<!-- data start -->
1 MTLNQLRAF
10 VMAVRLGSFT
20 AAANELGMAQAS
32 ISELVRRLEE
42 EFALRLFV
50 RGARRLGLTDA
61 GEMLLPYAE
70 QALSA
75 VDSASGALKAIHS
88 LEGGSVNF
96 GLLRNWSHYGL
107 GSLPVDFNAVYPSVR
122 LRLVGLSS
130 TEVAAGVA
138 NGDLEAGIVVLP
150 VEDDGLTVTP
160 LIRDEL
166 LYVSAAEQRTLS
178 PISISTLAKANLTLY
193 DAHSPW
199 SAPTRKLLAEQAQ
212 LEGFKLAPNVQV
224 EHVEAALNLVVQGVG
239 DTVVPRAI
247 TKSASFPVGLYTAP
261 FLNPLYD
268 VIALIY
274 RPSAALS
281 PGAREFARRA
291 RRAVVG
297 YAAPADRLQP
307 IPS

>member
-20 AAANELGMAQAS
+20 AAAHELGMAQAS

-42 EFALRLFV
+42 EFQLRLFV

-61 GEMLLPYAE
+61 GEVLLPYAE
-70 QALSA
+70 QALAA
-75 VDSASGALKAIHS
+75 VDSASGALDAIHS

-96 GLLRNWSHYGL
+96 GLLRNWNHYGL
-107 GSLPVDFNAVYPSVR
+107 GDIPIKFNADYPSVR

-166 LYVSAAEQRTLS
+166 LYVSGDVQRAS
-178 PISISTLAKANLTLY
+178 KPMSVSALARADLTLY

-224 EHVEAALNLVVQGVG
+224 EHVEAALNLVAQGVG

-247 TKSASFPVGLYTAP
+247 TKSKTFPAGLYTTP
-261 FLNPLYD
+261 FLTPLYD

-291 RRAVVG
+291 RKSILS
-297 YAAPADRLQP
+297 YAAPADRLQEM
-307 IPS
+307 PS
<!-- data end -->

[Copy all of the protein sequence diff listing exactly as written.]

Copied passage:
1 MTLNQLRAF
10 VMAVRLGSFT
20 AAANELGMAQAS
32 ISELVRRLEE
42 EFALRLFV
50 RGARRLGLTDA
61 GEMLLPYAE
70 QALSA
75 VDSASGALKAIHS
88 LEGGSVNF
96 GLLRNWSHYGL
107 GSLPVDFNAVYPSVR
122 LRLVGLSS
130 TEVAAGVA
138 NGDLEAGIVVLP
150 VEDDGLTVTP
160 LIRDEL
166 LYVSAAEQRTLS
178 PISISTLAKANLTLY
193 DAHSPW
199 SAPTRKLLAEQAQ
212 LEGFKLAPNVQV
224 EHVEAALNLVVQGVG
239 DTVVPRAI
247 TKSASFPVGLYTAP
261 FLNPLYD
268 VIALIY
274 RPSAALS
281 PGAREFARRA
291 RRAVVG
297 YAAPADRLQP
307 IPS

>member
-20 AAANELGMAQAS
+20 AAAHELGMAQAS

-42 EFALRLFV
+42 EFQLRLFV

-61 GEMLLPYAE
+61 GEVLLPYAE
-70 QALSA
+70 QALAA
-75 VDSASGALKAIHS
+75 VDSASGALDAIHS

-96 GLLRNWSHYGL
+96 GLLRNWNHYGL
-107 GSLPVDFNAVYPSVR
+107 GDIPIKFNADYPSVR

-166 LYVSAAEQRTLS
+166 LYVSGDVQRAS
-178 PISISTLAKANLTLY
+178 KPMSVSALARADLTLY

-224 EHVEAALNLVVQGVG
+224 EHVEAALNLVAQGVG

-247 TKSASFPVGLYTAP
+247 TKSKTFPAGLYTTP
-261 FLNPLYD
+261 FLTPLYD

-291 RRAVVG
+291 RKSILS
-297 YAAPADRLQP
+297 YAAPADRLQEM
-307 IPS
+307 PS